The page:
The Damien Hirst-designed ‘Butterfly Bike’ ridden by Lance Armstrong during this year’s Tour de France was the star lot at Sotheby’s in New York last night, the hammer falling at half a million dollars.
As well as the Hirst bike, which Armstrong rode on the Champs Elysées during the Tour’s final stage, six others used by Armstrong during his comeback season were also auctioned, raising $1.3 million for the Texan’s Livestrong charity.
Jamie Niven, Vice Chairman of Sotheby’s and son of actor Sir David Niven, ran the auction and, after an introduction from Armstrong, the Trek Madone customised by Hirst with real butterflies, a recurring theme throughout the artist’s work, was the first item up for sale.
Armstrong kept his followers on Twitter updated throughout the auction, and his excitement was palpable as he tweeted that the bike had gone for “for 500,000.00!!! Half a million bucks!!!”
The time trial bike designed by Keny Scharf that Armstrong used during this year’s Giro d’Italia was next up, going for a more modest $45,000, which turned out to be the lowest winning bid of the evening.
Another time trial bike followed, this one ridden at the Anecy time trial during the Tour de France and designed by the Japanese artist Yoshitomo Nara. Bidding closed at $200,000, which proved to be the second highest winning bid of the evening.
The next lot to sell was the Shepard Fairey-designed bike in Livestrong’s signature black and yellow that first appeared at the Giro d’Italia, which fetched $110,000, leading Armstrong to tweet, “this is insane.”
The cancer survivor said he was “stunned” at the $160,000 achieved by the next lot, another yellow and black Madone designed by KAWS that made its debut in the Milan-San Remo. It was also the bike being ridden by Armstrong when he crashed and broke his collarbone during the Vuelta Leon y Castilla, leading to it being fondly nicknamed “the widowmaker”.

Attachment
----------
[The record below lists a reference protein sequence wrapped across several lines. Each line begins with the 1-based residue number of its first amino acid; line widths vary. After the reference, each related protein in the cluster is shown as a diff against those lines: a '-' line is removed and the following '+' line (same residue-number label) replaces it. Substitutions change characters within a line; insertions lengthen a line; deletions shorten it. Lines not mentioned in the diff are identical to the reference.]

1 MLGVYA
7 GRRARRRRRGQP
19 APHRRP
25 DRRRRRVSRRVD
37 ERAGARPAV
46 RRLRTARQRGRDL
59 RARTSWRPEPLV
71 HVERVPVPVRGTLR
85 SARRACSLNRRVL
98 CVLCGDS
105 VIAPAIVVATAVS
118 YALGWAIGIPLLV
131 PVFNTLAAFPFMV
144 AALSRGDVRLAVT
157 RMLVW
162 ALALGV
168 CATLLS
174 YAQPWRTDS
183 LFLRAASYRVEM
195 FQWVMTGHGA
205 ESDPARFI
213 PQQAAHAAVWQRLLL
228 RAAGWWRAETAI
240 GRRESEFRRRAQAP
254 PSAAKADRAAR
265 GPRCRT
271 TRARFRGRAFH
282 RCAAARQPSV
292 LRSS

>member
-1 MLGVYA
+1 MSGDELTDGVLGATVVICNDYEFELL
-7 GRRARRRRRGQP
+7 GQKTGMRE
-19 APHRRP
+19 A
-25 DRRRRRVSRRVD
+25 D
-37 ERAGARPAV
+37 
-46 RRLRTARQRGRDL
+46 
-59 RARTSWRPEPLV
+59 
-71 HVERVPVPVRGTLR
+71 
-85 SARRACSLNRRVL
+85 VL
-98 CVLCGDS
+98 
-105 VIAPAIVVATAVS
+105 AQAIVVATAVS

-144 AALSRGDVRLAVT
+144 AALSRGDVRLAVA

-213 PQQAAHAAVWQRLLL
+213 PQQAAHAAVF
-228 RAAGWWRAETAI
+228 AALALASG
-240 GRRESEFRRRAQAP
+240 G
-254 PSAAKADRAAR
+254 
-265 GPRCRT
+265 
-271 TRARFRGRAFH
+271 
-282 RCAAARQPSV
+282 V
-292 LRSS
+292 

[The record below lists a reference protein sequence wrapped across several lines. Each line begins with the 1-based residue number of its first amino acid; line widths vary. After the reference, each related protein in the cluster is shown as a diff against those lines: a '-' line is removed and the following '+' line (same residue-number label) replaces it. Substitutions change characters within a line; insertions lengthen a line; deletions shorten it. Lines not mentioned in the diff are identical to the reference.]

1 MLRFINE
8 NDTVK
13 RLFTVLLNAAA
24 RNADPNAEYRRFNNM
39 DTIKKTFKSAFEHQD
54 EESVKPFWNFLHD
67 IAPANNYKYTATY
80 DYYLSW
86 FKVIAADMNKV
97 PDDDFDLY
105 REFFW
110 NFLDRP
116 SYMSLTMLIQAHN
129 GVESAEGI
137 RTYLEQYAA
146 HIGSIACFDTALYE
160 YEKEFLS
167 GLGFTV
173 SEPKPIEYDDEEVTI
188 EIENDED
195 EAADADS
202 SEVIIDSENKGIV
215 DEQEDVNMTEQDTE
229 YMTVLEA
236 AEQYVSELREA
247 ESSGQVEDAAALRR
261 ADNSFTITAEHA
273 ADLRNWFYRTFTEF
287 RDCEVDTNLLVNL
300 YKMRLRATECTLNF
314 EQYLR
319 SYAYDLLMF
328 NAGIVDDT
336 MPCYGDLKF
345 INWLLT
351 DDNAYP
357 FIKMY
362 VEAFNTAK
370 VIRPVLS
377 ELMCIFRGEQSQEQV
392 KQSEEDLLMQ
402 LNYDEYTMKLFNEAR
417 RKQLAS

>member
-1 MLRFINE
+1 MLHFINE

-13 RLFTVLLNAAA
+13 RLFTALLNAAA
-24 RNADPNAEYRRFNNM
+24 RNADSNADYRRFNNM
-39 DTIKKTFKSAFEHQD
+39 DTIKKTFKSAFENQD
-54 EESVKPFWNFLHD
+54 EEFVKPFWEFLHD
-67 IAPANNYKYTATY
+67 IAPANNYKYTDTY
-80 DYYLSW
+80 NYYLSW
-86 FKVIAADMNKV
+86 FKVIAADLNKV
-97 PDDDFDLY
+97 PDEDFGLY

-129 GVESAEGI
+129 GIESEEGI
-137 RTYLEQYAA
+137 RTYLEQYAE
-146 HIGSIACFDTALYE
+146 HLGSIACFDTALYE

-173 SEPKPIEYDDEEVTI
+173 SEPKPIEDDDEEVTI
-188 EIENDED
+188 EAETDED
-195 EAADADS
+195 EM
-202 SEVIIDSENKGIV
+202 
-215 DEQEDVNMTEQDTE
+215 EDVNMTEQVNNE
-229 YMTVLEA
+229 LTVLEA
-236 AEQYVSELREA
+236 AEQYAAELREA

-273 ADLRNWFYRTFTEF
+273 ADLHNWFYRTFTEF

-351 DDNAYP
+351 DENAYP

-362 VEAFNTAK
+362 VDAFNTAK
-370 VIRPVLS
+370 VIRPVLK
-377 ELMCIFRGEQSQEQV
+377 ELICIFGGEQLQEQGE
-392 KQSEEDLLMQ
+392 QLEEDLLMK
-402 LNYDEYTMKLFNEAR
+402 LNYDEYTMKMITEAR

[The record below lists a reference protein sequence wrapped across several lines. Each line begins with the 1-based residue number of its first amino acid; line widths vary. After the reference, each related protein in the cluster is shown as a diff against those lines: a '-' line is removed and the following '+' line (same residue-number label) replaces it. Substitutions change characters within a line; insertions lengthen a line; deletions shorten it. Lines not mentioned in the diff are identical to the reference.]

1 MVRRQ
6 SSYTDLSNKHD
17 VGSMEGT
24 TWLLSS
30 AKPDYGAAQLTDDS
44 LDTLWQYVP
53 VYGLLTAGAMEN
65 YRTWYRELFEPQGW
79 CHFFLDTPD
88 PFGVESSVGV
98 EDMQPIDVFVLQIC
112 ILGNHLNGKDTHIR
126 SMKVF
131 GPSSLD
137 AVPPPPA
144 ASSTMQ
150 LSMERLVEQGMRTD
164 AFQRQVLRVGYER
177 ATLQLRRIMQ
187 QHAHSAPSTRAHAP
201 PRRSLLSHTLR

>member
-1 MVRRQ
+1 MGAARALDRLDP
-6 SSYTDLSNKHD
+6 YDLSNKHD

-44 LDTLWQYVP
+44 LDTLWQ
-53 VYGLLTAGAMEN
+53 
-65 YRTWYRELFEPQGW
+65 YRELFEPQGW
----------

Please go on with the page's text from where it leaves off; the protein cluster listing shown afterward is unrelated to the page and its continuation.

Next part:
The last of the custom-designed bikes, was a Trek Speed Concept time trial machine by Australian designer Marc Newson with a special design on the rear disc that seems to pulsate when in motion – although whether, at $110,000, it will ever be taken out on the road appears unlikely.
The final lot of the evening was the ‘stolen bike’, which attracted worldwide attention when it was taken by thieves from a team van in Sacramento during the Tour of California last year. That one went for $130,000, and Armstrong said that the total amount raised was “so incredibly humbling”.
It’s not yet known whether any of the bikes have been purchased with a view to being displayed to the public, but the six artist-designed bikes can still be viewed online at /www.trekbikes.com/us/en/stages.
Simon joined road.cc as news editor in 2009 and is now the site’s community editor, acting as a link between the team producing the content and our readers. A law and languages graduate, published translator and former retail analyst, he has reported on issues as diverse as cycling-related court cases, anti-doping investigations, the latest developments in the bike industry and the sport’s biggest races. Now back in London full-time after 15 years living in Oxford and Cambridge, he loves cycling along the Thames but misses having his former riding buddy, Elodie the miniature schnauzer, in the basket in front of him.